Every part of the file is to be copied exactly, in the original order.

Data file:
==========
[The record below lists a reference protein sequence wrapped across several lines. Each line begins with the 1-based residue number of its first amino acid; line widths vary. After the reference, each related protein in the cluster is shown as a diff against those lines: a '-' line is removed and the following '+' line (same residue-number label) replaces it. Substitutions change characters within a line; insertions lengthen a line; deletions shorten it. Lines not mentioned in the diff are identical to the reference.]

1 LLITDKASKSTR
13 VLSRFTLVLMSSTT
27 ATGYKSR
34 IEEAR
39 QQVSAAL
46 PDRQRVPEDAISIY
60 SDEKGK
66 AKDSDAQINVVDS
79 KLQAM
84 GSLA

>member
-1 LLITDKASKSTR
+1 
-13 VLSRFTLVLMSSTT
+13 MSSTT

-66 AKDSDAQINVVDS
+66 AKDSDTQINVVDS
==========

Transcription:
[The record below lists a reference protein sequence wrapped across several lines. Each line begins with the 1-based residue number of its first amino acid; line widths vary. After the reference, each related protein in the cluster is shown as a diff against those lines: a '-' line is removed and the following '+' line (same residue-number label) replaces it. Substitutions change characters within a line; insertions lengthen a line; deletions shorten it. Lines not mentioned in the diff are identical to the reference.]

1 LLITDKASKSTR
13 VLSRFTLVLMSSTT
27 ATGYKSR
34 IEEAR
39 QQVSAAL
46 PDRQRVPEDAISIY
60 SDEKGK
66 AKDSDAQINVVDS
79 KLQAM
84 GSLA

>member
-1 LLITDKASKSTR
+1 
-13 VLSRFTLVLMSSTT
+13 MSSTT

-66 AKDSDAQINVVDS
+66 AKDSDTQINVVDS